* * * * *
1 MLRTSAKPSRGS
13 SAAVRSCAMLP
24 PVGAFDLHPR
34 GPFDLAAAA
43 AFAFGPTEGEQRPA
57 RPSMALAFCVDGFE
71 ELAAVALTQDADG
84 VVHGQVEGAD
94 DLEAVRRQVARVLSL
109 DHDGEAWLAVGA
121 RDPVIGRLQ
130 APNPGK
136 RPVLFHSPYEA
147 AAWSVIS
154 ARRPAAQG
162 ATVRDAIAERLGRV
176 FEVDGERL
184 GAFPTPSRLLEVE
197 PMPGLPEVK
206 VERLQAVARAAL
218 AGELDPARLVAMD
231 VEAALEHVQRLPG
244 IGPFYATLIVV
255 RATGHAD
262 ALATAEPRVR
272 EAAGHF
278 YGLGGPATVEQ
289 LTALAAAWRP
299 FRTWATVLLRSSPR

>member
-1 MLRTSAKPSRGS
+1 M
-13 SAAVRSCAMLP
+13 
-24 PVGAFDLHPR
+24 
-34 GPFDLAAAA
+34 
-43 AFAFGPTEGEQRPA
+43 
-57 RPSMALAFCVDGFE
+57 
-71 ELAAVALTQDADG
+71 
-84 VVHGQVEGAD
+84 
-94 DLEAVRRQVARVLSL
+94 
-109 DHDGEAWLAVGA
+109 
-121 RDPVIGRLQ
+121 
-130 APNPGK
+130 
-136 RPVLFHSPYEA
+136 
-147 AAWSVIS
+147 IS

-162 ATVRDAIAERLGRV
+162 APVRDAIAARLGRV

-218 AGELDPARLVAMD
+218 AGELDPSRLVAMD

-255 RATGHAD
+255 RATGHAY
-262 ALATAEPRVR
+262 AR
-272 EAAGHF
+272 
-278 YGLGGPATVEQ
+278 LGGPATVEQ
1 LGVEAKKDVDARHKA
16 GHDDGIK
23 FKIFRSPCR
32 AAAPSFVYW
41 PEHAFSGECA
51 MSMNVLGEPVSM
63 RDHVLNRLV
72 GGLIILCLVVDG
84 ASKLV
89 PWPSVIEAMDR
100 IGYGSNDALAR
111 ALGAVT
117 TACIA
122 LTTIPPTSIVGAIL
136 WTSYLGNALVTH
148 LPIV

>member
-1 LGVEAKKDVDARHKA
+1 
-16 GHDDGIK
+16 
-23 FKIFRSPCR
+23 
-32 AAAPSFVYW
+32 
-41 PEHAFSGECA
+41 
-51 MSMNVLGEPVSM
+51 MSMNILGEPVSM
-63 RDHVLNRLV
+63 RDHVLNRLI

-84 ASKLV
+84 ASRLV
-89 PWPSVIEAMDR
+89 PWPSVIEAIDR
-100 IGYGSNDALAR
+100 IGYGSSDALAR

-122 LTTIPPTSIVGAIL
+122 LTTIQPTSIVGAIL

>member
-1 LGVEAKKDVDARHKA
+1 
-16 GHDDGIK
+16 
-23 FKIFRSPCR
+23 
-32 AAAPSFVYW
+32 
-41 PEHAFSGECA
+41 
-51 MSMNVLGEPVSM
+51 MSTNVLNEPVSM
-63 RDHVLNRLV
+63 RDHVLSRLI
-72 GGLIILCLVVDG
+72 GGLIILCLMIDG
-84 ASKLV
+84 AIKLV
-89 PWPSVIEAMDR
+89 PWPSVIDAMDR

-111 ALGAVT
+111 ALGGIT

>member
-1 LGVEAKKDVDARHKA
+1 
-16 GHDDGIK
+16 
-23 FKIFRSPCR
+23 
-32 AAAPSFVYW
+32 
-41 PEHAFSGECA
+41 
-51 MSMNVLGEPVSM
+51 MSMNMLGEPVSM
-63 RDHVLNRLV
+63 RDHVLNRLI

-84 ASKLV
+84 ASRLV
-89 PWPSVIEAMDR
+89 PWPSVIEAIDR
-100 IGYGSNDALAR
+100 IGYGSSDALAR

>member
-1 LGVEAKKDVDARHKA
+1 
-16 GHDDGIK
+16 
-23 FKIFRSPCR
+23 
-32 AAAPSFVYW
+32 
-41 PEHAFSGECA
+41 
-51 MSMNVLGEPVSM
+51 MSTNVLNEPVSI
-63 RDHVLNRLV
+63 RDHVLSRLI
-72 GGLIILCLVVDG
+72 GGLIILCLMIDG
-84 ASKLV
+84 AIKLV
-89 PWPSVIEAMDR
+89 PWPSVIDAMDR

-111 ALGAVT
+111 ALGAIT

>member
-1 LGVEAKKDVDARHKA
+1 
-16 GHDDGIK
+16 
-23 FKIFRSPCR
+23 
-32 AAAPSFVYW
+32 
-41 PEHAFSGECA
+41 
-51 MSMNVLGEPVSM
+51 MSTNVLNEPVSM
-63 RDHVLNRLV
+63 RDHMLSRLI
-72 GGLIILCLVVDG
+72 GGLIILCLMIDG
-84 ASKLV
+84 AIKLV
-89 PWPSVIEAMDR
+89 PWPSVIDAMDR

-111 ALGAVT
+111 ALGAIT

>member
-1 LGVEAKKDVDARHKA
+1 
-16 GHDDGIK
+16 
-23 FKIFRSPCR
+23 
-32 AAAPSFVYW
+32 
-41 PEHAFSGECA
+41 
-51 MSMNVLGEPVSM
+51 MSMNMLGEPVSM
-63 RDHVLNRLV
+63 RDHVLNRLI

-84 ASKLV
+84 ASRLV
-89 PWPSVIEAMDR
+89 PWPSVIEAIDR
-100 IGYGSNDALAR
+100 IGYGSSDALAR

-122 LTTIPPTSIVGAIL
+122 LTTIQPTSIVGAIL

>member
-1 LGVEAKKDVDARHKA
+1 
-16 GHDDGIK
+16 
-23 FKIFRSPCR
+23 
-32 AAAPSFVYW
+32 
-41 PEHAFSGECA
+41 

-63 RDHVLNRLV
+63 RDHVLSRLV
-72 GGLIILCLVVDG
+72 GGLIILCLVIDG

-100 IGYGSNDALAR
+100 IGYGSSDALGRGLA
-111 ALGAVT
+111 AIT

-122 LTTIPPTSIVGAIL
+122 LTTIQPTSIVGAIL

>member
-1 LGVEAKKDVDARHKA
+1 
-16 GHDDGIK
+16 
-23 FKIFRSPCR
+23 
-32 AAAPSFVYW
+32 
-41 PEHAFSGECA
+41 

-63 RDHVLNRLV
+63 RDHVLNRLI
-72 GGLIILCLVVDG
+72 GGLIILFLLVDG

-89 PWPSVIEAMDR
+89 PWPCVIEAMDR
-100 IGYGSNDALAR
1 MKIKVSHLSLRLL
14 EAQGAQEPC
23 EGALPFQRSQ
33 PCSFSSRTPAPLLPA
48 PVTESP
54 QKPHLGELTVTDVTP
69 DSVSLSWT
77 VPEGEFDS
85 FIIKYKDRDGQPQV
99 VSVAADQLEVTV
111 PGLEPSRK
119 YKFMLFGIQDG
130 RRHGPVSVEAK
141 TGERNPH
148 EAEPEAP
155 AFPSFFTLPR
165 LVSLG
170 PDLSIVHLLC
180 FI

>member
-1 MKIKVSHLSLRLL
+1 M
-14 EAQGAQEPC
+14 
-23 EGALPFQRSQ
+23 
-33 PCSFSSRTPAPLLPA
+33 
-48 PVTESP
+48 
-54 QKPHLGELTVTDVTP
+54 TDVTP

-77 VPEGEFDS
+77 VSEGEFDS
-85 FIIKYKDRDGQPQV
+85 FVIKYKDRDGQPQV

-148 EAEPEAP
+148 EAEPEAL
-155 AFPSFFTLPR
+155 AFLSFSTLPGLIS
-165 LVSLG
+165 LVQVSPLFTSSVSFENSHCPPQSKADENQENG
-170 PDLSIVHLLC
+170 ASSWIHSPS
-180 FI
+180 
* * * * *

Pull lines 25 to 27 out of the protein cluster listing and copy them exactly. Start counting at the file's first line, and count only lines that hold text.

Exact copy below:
262 ALATAEPRVR
272 EAAGHF
278 YGLGGPATVEQ